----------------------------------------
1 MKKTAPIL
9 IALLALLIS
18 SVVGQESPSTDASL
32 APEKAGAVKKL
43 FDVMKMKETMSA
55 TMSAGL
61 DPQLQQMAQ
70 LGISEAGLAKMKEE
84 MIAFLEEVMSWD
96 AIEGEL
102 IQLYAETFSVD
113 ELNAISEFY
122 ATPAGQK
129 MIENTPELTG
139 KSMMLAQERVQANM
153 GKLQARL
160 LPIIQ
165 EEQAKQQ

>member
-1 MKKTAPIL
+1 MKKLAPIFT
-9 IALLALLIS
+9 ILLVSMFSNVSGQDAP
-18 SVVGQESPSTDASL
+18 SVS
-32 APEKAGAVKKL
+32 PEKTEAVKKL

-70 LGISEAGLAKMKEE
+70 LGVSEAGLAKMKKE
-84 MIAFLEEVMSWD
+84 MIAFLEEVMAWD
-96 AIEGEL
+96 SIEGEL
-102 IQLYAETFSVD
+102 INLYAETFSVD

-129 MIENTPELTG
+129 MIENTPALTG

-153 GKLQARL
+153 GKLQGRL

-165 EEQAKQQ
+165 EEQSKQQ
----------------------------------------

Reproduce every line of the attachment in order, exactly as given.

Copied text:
1 MKKTAPIL
9 IALLALLIS
18 SVVGQESPSTDASL
32 APEKAGAVKKL
43 FDVMKMKETMSA
55 TMSAGL
61 DPQLQQMAQ
70 LGISEAGLAKMKEE
84 MIAFLEEVMSWD
96 AIEGEL
102 IQLYAETFSVD
113 ELNAISEFY
122 ATPAGQK
129 MIENTPELTG
139 KSMMLAQERVQANM
153 GKLQARL
160 LPIIQ
165 EEQAKQQ

>member
-1 MKKTAPIL
+1 MKKLAPIFT
-9 IALLALLIS
+9 ILLVSMFSNVSGQDAP
-18 SVVGQESPSTDASL
+18 SVS
-32 APEKAGAVKKL
+32 PEKTEAVKKL

-70 LGISEAGLAKMKEE
+70 LGVSEAGLAKMKKE
-84 MIAFLEEVMSWD
+84 MIAFLEEVMAWD
-96 AIEGEL
+96 SIEGEL
-102 IQLYAETFSVD
+102 INLYAETFSVD

-129 MIENTPELTG
+129 MIENTPALTG

-153 GKLQARL
+153 GKLQGRL

-165 EEQAKQQ
+165 EEQSKQQ